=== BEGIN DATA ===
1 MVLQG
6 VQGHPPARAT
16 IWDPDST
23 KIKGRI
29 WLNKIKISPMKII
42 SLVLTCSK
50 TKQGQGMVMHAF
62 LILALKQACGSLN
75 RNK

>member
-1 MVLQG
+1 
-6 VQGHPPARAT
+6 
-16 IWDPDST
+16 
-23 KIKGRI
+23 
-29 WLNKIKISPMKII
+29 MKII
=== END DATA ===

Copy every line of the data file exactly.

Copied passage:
1 MVLQG
6 VQGHPPARAT
16 IWDPDST
23 KIKGRI
29 WLNKIKISPMKII
42 SLVLTCSK
50 TKQGQGMVMHAF
62 LILALKQACGSLN
75 RNK

>member
-1 MVLQG
+1 
-6 VQGHPPARAT
+6 
-16 IWDPDST
+16 
-23 KIKGRI
+23 
-29 WLNKIKISPMKII
+29 MKII